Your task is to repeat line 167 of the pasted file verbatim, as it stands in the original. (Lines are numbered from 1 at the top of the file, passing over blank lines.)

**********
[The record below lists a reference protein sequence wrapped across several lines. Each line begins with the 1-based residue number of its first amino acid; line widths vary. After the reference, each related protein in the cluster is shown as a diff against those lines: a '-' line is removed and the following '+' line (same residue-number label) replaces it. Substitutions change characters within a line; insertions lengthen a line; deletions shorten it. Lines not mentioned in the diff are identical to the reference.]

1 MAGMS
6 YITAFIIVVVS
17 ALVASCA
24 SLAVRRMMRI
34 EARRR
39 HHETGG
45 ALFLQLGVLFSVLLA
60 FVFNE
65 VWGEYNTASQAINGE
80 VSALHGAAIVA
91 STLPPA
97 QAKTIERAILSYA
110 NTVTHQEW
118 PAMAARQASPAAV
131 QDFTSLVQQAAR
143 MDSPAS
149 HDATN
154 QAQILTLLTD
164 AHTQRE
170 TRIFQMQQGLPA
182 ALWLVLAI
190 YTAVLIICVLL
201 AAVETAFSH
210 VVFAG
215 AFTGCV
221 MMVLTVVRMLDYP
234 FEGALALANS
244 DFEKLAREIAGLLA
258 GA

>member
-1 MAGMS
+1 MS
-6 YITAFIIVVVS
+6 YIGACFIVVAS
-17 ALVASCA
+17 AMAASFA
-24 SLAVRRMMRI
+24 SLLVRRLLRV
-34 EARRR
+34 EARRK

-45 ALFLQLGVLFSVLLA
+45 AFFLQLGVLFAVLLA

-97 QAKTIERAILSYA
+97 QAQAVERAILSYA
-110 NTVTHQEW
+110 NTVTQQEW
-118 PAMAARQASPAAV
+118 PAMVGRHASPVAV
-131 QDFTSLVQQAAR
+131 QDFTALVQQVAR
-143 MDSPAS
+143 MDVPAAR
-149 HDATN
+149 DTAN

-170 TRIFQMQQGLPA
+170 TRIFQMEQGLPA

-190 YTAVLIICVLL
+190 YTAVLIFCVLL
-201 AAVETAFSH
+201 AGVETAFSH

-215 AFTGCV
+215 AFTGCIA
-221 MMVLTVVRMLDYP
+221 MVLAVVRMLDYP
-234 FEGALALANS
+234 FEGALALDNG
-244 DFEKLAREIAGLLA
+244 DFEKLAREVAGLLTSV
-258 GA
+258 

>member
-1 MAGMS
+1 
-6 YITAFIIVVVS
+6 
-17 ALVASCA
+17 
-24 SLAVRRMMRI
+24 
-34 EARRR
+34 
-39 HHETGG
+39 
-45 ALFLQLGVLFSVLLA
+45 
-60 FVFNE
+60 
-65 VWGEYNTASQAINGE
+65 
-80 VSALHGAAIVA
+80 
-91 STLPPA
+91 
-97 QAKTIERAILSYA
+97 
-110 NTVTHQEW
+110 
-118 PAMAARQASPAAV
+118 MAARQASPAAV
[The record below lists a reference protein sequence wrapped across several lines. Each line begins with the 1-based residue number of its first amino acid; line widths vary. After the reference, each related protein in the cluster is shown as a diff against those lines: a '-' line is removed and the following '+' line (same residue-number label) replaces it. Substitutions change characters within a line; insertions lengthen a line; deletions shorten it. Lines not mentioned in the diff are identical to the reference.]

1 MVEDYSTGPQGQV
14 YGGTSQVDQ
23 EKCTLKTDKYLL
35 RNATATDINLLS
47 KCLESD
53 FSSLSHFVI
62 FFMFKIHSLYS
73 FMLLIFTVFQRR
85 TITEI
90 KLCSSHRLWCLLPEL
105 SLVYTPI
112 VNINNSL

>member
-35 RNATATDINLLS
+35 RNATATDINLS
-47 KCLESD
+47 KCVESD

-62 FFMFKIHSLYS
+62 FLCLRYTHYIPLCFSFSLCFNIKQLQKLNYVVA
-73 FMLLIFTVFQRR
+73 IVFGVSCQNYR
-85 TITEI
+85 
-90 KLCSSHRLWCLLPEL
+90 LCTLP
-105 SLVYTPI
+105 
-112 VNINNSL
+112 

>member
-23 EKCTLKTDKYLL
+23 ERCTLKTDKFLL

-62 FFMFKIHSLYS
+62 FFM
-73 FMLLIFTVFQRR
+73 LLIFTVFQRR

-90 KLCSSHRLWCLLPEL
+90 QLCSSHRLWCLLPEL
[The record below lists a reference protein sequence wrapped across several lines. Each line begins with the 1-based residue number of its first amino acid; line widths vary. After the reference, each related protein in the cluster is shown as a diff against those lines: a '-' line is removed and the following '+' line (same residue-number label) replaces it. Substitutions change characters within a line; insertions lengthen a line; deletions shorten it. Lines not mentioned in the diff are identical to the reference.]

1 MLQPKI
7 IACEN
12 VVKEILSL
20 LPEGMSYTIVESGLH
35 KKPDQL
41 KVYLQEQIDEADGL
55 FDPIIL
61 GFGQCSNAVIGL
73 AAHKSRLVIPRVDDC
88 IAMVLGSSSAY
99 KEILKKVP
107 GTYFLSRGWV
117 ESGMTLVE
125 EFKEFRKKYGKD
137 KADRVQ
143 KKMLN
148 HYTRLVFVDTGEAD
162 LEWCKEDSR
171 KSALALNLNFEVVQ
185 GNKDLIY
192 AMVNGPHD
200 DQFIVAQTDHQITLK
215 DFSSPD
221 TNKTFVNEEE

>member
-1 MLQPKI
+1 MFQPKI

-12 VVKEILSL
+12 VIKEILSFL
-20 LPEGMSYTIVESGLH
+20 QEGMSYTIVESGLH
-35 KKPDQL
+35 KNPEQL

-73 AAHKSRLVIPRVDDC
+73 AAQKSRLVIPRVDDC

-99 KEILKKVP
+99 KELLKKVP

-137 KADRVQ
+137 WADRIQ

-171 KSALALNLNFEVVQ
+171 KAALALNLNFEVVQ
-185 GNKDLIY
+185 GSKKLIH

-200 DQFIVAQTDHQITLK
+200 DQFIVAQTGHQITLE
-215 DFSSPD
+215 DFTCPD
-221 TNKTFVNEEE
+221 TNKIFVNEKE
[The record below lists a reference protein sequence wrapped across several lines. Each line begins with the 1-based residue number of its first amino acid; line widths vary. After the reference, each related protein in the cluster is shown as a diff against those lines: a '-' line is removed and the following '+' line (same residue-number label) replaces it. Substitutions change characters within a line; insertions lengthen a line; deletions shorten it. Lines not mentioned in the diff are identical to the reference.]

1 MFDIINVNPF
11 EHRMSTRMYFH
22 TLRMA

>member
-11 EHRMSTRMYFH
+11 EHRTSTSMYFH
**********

+1 MFQPKI